Verbing affidavit

A few days ago a friend in the legal pro­fes­sion post­ed on Face­book express­ing his frus­tra­tion with the awk­ward and cum­ber­some (and oft-used) phrase “swore an affi­davit” and won­dered if there was per­haps some for­got­ten or neglect­ed verb form that would allow him to express this same mean­ing with a sin­gle word. He quick­ly scrounged up affy as a pos­si­bil­i­ty, which (spoil­er alert!) is prob­a­bly the clos­est thing we are going to find to what he (and now I) are look­ing for. But I just plain don’t like affy, and thus the following.

Affi­davit is a Latin verb form, specif­i­cal­ly the third per­son sin­gu­lar per­fect indica­tive active of the verb affi­dare, a late Latin (i.e. Mediæ­val) verb mean­ing ‘to give faith, to pledge, to prove by oath’. It’s migra­tion into legal Eng­lish is uncom­pli­cat­ed: a head­ing indi­cat­ing that “he/she has sworn” fol­lowed by the sub­stance of that oath-backed asser­tion was bound to become a main­stay of legal doc­u­men­ta­tion in the devel­op­ment of the com­mon law sys­tem. But it is as I already not­ed a late addi­tion to the lan­guage: a com­pound of the prepo­si­tion ad, towards, and the verb fido, fidere,’ to trust, con­fide, put faith in (someone/something).’ Clas­si­cal Latin also had the com­pound con­fi­do, con­fidere, ‘to trust con­fi­dent­ly in some­thing, con­fide in, rely firm­ly upon, to believe, be assured of’. Why the con­struc­tion of affi­dare involved the shift­ing of con­ju­ga­tion is beyond my lin­guis­tic knowl­edge and resources (although it is, I think, fur­ther evi­dence if any were need­ed that the Mediæ­vals were most­ly crap at Latin, and just made it up as they went along).

But what of the Eng­lish verb we are look­ing for? Did any oth­er words come into the lan­guage along­side affi­davit? If so, where were they? The word I real­ly want­ed to find was **affide. It just makes sense to me that just as con­fide devel­oped quite direct­ly from con­fidere, there should be a verb devel­oped in par­al­lel from affi­dare. But, for what­ev­er rea­son, it does­n’t seem to have hap­pened in the liv­ing lan­guage. Maybe it is due to the late­ness of affi­dare appear­ing in Latin, when that tongue was already on the decline as a ver­nac­u­lar. Or per­haps the curi­ous shift from the Sec­ond Con­ju­ga­tion to the First in the for­ma­tion of affi­dare itself con­fused things and derailed the pro­gres­sion. In any case, I don’t find affide in any dic­tio­nary or lex­i­con that I can lay hands on.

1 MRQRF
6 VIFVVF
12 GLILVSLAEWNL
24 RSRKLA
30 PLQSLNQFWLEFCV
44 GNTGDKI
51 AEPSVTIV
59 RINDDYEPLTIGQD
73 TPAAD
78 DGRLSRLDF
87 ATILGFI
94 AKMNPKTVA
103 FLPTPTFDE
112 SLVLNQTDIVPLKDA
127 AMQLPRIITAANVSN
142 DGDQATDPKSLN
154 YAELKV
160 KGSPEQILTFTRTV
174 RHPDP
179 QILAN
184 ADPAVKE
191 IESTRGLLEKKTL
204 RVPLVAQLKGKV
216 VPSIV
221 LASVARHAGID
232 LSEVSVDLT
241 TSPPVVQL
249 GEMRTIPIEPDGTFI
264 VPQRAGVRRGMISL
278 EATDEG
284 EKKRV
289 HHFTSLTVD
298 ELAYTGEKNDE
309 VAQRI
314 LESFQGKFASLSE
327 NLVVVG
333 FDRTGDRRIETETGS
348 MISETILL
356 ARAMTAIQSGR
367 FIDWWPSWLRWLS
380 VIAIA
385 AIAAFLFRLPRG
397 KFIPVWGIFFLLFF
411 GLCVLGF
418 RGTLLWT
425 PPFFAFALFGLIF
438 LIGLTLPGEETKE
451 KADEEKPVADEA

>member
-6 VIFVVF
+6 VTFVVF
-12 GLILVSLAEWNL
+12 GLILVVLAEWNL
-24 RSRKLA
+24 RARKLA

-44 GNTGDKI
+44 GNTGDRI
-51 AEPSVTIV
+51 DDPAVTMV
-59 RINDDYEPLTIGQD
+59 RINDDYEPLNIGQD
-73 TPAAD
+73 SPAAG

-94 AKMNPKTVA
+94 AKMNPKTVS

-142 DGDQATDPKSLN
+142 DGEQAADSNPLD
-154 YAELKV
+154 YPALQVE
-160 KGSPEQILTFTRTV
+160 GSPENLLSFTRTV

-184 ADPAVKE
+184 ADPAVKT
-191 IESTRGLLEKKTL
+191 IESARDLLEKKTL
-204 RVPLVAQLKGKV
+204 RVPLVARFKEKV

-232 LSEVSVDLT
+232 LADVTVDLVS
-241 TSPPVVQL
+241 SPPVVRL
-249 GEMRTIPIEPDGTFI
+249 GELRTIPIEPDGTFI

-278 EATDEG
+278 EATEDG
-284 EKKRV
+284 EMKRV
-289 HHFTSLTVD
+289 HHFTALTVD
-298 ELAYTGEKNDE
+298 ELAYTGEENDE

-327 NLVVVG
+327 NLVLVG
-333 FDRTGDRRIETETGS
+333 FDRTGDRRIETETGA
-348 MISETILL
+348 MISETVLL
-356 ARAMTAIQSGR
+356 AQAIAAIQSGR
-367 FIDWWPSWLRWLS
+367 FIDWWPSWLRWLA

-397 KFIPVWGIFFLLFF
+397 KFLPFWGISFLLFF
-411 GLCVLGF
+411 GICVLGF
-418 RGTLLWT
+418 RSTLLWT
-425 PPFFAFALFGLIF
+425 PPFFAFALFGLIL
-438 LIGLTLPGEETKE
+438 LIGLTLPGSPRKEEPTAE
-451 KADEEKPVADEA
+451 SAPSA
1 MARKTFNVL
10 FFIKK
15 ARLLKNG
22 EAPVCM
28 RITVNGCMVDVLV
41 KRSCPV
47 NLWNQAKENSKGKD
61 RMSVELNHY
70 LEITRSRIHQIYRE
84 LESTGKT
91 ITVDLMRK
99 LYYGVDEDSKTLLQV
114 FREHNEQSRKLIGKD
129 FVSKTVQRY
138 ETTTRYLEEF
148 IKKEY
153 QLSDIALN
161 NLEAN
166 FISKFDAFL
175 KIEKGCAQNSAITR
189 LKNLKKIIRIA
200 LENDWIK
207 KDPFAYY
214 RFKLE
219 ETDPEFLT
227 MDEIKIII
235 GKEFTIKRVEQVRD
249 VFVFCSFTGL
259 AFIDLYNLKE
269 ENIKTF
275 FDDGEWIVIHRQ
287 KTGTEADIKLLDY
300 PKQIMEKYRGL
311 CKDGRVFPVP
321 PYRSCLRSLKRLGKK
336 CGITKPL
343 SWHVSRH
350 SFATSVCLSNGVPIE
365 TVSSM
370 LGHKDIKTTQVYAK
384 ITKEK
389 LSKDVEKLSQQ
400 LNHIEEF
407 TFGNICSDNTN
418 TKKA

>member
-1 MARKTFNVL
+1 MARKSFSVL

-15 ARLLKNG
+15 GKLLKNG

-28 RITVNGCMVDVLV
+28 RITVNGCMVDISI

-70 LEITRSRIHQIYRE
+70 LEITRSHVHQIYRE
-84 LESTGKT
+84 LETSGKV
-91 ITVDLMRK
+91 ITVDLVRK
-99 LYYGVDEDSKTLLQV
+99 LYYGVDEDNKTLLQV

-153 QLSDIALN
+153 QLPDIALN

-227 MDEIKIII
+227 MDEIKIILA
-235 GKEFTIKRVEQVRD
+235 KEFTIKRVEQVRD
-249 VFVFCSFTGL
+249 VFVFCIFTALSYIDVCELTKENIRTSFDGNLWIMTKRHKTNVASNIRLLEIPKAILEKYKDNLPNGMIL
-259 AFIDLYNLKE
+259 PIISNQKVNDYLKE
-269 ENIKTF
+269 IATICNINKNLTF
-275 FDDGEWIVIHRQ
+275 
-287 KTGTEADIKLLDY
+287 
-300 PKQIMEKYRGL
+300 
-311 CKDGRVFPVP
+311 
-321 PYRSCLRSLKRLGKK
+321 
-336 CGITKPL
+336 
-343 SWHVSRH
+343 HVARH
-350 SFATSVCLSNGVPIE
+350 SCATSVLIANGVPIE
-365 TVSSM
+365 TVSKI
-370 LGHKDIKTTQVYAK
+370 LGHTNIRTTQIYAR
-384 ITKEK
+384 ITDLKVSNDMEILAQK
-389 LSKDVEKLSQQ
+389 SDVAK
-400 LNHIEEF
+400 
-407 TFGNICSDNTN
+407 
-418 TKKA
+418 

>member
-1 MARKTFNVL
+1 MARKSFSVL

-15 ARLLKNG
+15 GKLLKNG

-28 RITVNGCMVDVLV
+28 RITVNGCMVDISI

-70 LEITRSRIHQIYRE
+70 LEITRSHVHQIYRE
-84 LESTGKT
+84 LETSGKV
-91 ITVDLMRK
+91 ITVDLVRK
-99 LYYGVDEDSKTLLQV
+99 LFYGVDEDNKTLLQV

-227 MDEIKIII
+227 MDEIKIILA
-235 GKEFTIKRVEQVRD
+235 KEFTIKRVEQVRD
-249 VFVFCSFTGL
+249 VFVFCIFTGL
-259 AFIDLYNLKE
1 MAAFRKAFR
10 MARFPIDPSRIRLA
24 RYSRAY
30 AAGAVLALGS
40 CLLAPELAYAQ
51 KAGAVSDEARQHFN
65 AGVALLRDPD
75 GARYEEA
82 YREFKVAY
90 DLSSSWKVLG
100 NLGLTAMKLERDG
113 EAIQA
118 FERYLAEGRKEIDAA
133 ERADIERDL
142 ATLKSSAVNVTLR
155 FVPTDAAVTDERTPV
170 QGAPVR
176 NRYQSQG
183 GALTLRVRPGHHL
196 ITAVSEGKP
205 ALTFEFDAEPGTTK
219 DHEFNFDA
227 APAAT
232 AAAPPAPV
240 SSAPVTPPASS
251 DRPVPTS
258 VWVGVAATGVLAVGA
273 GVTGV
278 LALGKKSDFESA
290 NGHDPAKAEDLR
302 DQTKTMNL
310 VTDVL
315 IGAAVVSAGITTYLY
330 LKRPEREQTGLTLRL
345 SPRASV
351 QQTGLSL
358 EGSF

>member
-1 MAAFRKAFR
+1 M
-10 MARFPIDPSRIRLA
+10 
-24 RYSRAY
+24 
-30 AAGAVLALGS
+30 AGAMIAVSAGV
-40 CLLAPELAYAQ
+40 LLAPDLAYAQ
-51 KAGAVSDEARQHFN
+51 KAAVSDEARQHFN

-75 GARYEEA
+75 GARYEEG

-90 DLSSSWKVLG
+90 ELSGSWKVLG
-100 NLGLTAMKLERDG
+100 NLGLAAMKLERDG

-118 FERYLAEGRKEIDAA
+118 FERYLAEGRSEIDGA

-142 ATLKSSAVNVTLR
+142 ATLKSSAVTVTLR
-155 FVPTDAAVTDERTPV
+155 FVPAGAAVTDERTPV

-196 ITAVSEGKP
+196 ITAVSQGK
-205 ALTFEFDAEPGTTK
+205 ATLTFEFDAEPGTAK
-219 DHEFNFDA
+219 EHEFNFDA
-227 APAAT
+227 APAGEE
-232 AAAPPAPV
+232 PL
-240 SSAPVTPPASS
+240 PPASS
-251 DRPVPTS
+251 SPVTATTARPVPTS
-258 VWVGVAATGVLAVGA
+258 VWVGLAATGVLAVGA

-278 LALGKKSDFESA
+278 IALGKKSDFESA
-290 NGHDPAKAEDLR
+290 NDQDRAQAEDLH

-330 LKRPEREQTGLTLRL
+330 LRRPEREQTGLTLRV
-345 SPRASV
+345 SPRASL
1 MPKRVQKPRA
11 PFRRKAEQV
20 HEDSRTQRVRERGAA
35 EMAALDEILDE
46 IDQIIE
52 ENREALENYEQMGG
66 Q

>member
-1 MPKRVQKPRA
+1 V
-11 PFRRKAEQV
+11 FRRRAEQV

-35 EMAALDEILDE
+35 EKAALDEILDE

(While I can find no author­i­ta­tive attes­ta­tion to it, a Google search did turn up a very small num­ber of occur­rences of affide, only one of which was in the pre­cise con­text and sense as what I was hop­ing for: a motion filed in a case before the Supreme Court of Ohio in 2007 (State of Ohio ex rel. Deb­o­rah S. Reese vs. Cuya­hoga Coun­ty Board of Elec­tions et al.), which includ­ed the asser­tion that “it would not be prop­er for the Rela­tor to affide to such mat­ters.” Hard to tell, though, if this a legit­i­mate use of a real live word that even dic­tio­nar­ies have for­got­ten, or if it just an iso­lat­ed exam­ple of a legal drafter in the Buck­eye State “going Mediæ­val” and mak­ing up a word on the fly, either delib­er­ate­ly or with­out think­ing about it. )

I want to take a moment here to cred­it a fan­tas­tic source I hap­pi­ly dis­cov­ered in pulling this post togeth­er. Alexan­der M. Bur­rill, A New Law Dic­tio­nary and Glos­sary: Con­tain­ing Full Def­i­n­i­tions of the Prin­ci­pal Terms of the Com­mon and Civ­il Law, Togeth­er with Trans­la­tions and Expla­na­tions of the Var­i­ous Tech­ni­cal Phras­es in DIf­fer­ent Lan­guages, Occur­ring in the Ancient and Mod­ern Reports, and Stan­dard Trea­tis­es; Embrac­ing also all the Prin­ci­pal Com­mon and Civ­il Law Max­ims, Part I (New York: John S. Vorhies, 1850). It is avail­able free in its entire­ty through Google Books, along with the sec­ond vol­ume which I have not yet had time or occa­sion to inspect. 

It is in Bur­ril­l’s work that I found a solu­tion that sat­is­fies me in my legal con­text, although it may not be what my coun­ter­parts on the com­mon law side of things would like. 

The par­ty mak­ing an affi­davit is usu­al­ly described as “the depo­nent,” (some­times, but rarely, “the affi­ant,” (q.v.) and in mak­ing his state­ments is said to depose—(“being duly sworn, depos­es and says,”)—but an affi­davit is dis­tin­guished from a depo­si­tion, prop­er­ly so called, by the cir­cum­stance that it is always made ex parte, and with­out any cross-exam­i­na­tion. (p. 49)

So, if I were plan­ning my for­mal vocab­u­lary for my own legal prax­is, I think I will prob­a­bly say “The wit­ness deposed that the lazy fox had no tail.” But if my friend prefers to say that his wit­ness “affied to the verac­i­ty of his state­ment,” then I can only say that the his­to­ry of our lan­guage sup­ports him, and I salute his efforts to res­cue anoth­er lone­ly Eng­lish word from neglect­ful obscu­ri­ty. If you doubt my sin­cer­i­ty, I would be hap­py to **affide this fact to anyone.

Leave a Reply